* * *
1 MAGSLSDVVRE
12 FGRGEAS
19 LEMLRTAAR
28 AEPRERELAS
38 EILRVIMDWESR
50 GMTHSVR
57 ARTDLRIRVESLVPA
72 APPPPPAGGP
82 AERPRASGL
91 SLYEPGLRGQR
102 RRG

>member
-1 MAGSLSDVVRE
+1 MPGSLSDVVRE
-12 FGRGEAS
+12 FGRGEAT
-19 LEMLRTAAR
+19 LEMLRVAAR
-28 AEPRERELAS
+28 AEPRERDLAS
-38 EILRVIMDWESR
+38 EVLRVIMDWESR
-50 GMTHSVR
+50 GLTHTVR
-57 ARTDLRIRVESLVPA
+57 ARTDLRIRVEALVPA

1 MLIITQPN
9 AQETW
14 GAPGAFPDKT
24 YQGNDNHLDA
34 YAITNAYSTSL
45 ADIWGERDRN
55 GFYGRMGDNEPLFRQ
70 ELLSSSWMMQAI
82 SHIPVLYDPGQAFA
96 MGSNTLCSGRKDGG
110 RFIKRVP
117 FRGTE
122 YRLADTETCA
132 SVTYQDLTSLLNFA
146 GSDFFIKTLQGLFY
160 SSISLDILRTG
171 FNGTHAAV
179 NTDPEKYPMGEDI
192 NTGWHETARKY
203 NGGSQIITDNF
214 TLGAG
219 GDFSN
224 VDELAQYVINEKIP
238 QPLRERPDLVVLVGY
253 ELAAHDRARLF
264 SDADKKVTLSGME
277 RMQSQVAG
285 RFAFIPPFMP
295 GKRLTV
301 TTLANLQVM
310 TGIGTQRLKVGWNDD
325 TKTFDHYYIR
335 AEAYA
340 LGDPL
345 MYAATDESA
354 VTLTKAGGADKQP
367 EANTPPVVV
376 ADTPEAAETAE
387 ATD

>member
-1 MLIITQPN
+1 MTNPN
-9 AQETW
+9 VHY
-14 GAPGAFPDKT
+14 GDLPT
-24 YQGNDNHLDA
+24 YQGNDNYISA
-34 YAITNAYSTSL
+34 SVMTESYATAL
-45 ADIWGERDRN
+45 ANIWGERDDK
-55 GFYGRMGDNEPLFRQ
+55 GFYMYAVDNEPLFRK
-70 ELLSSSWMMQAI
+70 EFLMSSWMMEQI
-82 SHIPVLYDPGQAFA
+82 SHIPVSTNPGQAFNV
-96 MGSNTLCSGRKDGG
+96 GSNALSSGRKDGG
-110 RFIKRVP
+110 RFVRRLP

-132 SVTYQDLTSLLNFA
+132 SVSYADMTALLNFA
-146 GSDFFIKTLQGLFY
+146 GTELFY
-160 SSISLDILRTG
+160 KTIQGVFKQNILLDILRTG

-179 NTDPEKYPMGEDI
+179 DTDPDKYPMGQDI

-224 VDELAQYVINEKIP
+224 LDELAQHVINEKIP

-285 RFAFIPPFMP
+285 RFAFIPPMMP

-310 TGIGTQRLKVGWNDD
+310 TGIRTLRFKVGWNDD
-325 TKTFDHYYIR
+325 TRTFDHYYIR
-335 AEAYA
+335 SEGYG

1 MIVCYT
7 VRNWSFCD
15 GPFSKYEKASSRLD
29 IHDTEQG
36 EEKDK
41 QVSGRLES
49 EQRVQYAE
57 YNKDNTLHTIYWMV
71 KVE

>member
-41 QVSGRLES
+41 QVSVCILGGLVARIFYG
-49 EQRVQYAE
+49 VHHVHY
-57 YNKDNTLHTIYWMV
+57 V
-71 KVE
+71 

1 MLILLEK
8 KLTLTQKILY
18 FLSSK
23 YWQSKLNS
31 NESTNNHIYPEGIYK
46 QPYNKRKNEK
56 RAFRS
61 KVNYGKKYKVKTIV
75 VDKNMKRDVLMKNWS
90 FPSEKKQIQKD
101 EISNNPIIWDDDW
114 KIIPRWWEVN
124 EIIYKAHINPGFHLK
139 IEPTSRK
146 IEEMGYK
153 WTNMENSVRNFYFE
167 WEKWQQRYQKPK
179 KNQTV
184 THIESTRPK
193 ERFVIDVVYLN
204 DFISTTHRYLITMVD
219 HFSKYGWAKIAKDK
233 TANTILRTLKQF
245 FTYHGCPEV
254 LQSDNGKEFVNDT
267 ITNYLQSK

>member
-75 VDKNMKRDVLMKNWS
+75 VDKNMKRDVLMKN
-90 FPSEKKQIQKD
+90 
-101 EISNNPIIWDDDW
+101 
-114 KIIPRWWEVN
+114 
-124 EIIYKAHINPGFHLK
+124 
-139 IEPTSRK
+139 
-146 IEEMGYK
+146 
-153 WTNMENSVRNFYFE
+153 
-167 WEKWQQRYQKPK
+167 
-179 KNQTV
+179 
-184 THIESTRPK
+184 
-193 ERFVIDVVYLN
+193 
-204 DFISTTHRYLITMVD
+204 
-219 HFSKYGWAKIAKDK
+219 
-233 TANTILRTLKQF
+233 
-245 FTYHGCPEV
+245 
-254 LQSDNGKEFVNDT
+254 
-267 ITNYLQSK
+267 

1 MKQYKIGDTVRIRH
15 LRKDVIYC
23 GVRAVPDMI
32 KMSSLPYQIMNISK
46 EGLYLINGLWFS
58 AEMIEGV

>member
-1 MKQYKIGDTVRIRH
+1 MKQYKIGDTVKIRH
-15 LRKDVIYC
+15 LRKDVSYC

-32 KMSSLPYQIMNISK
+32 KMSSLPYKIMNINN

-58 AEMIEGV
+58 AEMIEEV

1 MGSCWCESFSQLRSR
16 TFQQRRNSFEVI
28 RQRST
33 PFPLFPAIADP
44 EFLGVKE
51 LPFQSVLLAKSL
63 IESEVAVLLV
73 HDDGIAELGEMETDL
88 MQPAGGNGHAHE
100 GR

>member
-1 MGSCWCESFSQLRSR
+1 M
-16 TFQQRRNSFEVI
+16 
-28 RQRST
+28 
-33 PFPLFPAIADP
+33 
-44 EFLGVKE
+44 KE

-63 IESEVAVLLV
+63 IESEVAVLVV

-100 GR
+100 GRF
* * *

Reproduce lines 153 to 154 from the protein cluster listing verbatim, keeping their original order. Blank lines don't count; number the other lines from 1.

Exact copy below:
+75 VDKNMKRDVLMKN
-90 FPSEKKQIQKD